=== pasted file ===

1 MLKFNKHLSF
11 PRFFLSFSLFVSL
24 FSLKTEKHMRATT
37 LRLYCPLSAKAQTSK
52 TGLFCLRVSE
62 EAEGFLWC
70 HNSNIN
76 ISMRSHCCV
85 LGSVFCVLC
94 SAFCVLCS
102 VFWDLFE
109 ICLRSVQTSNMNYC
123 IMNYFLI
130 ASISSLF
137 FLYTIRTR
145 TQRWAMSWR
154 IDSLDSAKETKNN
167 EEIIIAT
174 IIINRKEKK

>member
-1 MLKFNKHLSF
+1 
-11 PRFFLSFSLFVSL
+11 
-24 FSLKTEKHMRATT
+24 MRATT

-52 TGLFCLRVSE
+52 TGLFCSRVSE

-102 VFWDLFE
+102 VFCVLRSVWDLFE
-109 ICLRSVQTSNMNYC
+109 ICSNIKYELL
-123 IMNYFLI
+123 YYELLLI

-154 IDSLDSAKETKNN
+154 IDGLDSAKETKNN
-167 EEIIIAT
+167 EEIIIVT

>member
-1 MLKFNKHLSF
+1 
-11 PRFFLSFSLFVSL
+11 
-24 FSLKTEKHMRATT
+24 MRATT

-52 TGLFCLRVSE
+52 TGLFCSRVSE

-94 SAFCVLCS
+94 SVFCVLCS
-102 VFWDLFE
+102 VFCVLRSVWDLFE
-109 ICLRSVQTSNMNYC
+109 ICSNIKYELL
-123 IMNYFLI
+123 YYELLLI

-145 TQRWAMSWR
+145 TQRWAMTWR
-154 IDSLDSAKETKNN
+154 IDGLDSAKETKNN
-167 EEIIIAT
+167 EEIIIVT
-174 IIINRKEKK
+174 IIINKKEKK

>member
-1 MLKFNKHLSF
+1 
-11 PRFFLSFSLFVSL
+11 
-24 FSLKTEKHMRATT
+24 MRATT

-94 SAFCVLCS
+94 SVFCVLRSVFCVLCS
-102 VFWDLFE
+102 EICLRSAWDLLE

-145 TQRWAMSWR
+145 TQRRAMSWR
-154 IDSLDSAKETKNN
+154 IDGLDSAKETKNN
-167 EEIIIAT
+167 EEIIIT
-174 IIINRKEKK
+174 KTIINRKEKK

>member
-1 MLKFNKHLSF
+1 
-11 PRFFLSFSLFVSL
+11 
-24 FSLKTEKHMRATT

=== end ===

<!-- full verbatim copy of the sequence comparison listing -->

1 MLKFNKHLSF
11 PRFFLSFSLFVSL
24 FSLKTEKHMRATT
37 LRLYCPLSAKAQTSK
52 TGLFCLRVSE
62 EAEGFLWC
70 HNSNIN
76 ISMRSHCCV
85 LGSVFCVLC
94 SAFCVLCS
102 VFWDLFE
109 ICLRSVQTSNMNYC
123 IMNYFLI
130 ASISSLF
137 FLYTIRTR
145 TQRWAMSWR
154 IDSLDSAKETKNN
167 EEIIIAT
174 IIINRKEKK

>member
-1 MLKFNKHLSF
+1 
-11 PRFFLSFSLFVSL
+11 
-24 FSLKTEKHMRATT
+24 MRATT

-52 TGLFCLRVSE
+52 TGLFCSRVSE

-102 VFWDLFE
+102 VFCVLRSVWDLFE
-109 ICLRSVQTSNMNYC
+109 ICSNIKYELL
-123 IMNYFLI
+123 YYELLLI

-154 IDSLDSAKETKNN
+154 IDGLDSAKETKNN
-167 EEIIIAT
+167 EEIIIVT

>member
-1 MLKFNKHLSF
+1 
-11 PRFFLSFSLFVSL
+11 
-24 FSLKTEKHMRATT
+24 MRATT

-52 TGLFCLRVSE
+52 TGLFCSRVSE

-94 SAFCVLCS
+94 SVFCVLCS
-102 VFWDLFE
+102 VFCVLRSVWDLFE
-109 ICLRSVQTSNMNYC
+109 ICSNIKYELL
-123 IMNYFLI
+123 YYELLLI

-145 TQRWAMSWR
+145 TQRWAMTWR
-154 IDSLDSAKETKNN
+154 IDGLDSAKETKNN
-167 EEIIIAT
+167 EEIIIVT
-174 IIINRKEKK
+174 IIINKKEKK

>member
-1 MLKFNKHLSF
+1 
-11 PRFFLSFSLFVSL
+11 
-24 FSLKTEKHMRATT
+24 MRATT

-94 SAFCVLCS
+94 SVFCVLRSVFCVLCS
-102 VFWDLFE
+102 EICLRSAWDLLE

-145 TQRWAMSWR
+145 TQRRAMSWR
-154 IDSLDSAKETKNN
+154 IDGLDSAKETKNN
-167 EEIIIAT
+167 EEIIIT
-174 IIINRKEKK
+174 KTIINRKEKK

>member
-1 MLKFNKHLSF
+1 
-11 PRFFLSFSLFVSL
+11 
-24 FSLKTEKHMRATT